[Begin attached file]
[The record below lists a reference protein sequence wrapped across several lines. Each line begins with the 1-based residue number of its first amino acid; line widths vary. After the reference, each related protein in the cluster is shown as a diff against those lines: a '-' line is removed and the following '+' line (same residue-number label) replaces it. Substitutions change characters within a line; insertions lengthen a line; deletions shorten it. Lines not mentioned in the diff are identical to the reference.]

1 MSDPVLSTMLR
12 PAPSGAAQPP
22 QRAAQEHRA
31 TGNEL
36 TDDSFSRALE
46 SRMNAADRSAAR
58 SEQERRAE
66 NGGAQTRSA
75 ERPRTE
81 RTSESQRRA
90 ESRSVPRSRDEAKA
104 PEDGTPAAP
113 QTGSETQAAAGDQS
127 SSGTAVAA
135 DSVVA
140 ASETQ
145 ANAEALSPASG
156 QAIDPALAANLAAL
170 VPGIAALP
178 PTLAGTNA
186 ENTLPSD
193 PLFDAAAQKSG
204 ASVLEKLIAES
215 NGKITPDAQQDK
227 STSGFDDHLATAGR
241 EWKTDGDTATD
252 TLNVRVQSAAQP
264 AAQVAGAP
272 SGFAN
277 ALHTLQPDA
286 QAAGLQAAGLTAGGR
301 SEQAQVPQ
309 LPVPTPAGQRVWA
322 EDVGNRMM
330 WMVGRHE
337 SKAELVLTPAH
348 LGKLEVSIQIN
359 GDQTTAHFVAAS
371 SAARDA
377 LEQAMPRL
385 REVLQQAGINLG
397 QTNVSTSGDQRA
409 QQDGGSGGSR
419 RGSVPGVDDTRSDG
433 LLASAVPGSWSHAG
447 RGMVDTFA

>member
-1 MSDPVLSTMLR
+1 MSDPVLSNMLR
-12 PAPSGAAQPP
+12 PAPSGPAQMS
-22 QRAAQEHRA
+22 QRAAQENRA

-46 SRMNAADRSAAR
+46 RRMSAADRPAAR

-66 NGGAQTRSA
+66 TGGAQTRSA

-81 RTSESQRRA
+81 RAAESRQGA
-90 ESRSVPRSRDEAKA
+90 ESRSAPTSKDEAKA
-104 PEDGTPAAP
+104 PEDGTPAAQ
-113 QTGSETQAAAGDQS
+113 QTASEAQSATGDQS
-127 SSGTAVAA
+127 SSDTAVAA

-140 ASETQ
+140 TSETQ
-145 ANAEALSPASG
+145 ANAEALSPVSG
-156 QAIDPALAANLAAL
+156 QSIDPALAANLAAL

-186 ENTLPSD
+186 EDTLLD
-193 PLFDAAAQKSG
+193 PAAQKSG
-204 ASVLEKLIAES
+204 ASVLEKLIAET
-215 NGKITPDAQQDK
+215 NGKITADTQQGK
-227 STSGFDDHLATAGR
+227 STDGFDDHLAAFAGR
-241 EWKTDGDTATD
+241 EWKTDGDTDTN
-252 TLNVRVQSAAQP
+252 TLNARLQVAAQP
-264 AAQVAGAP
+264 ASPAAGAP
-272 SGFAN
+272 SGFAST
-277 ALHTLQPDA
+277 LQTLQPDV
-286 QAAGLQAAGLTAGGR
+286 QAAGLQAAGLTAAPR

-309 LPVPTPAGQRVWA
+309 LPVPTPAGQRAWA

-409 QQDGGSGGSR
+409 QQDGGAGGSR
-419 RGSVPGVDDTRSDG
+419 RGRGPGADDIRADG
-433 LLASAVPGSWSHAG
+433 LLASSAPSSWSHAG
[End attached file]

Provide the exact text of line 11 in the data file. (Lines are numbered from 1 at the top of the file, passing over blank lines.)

81 RTSESQRRA